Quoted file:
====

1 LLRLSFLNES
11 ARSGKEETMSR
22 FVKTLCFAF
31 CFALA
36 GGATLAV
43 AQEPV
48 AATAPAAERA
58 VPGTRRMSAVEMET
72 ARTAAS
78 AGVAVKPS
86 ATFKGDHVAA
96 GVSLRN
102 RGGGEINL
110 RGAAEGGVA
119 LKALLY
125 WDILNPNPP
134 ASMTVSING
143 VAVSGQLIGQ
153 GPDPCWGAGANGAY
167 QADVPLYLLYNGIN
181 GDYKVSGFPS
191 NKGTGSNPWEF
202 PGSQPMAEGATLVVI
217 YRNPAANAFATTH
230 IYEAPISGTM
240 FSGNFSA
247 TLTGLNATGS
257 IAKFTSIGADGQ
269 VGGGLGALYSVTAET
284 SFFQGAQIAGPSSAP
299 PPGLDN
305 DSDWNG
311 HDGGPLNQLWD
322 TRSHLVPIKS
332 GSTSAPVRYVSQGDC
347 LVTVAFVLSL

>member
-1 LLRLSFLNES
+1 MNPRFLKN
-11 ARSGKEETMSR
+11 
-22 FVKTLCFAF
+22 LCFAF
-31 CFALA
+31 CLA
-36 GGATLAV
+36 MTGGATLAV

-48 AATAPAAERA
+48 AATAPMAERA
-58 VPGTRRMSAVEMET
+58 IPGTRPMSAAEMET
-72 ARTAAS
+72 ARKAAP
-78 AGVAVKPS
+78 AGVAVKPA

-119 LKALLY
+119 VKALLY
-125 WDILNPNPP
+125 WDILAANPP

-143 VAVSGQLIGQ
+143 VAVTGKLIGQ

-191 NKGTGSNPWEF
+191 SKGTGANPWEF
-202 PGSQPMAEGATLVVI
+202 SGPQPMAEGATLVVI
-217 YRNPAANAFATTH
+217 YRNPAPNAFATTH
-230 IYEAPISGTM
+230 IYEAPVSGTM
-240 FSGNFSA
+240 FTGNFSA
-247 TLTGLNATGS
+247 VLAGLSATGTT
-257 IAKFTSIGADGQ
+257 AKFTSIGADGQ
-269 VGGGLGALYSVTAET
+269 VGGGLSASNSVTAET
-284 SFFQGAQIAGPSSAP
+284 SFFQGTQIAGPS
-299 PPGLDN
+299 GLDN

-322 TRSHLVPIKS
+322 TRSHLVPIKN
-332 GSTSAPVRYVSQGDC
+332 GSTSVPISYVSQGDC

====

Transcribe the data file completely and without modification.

1 LLRLSFLNES
11 ARSGKEETMSR
22 FVKTLCFAF
31 CFALA
36 GGATLAV
43 AQEPV
48 AATAPAAERA
58 VPGTRRMSAVEMET
72 ARTAAS
78 AGVAVKPS
86 ATFKGDHVAA
96 GVSLRN
102 RGGGEINL
110 RGAAEGGVA
119 LKALLY
125 WDILNPNPP
134 ASMTVSING
143 VAVSGQLIGQ
153 GPDPCWGAGANGAY
167 QADVPLYLLYNGIN
181 GDYKVSGFPS
191 NKGTGSNPWEF
202 PGSQPMAEGATLVVI
217 YRNPAANAFATTH
230 IYEAPISGTM
240 FSGNFSA
247 TLTGLNATGS
257 IAKFTSIGADGQ
269 VGGGLGALYSVTAET
284 SFFQGAQIAGPSSAP
299 PPGLDN
305 DSDWNG
311 HDGGPLNQLWD
322 TRSHLVPIKS
332 GSTSAPVRYVSQGDC
347 LVTVAFVLSL

>member
-1 LLRLSFLNES
+1 MNPRFLKN
-11 ARSGKEETMSR
+11 
-22 FVKTLCFAF
+22 LCFAF
-31 CFALA
+31 CLA
-36 GGATLAV
+36 MTGGATLAV

-48 AATAPAAERA
+48 AATAPMAERA
-58 VPGTRRMSAVEMET
+58 IPGTRPMSAAEMET
-72 ARTAAS
+72 ARKAAP
-78 AGVAVKPS
+78 AGVAVKPA

-119 LKALLY
+119 VKALLY
-125 WDILNPNPP
+125 WDILAANPP

-143 VAVSGQLIGQ
+143 VAVTGKLIGQ

-191 NKGTGSNPWEF
+191 SKGTGANPWEF
-202 PGSQPMAEGATLVVI
+202 SGPQPMAEGATLVVI
-217 YRNPAANAFATTH
+217 YRNPAPNAFATTH
-230 IYEAPISGTM
+230 IYEAPVSGTM
-240 FSGNFSA
+240 FTGNFSA
-247 TLTGLNATGS
+247 VLAGLSATGTT
-257 IAKFTSIGADGQ
+257 AKFTSIGADGQ
-269 VGGGLGALYSVTAET
+269 VGGGLSASNSVTAET
-284 SFFQGAQIAGPSSAP
+284 SFFQGTQIAGPS
-299 PPGLDN
+299 GLDN

-322 TRSHLVPIKS
+322 TRSHLVPIKN
-332 GSTSAPVRYVSQGDC
+332 GSTSVPISYVSQGDC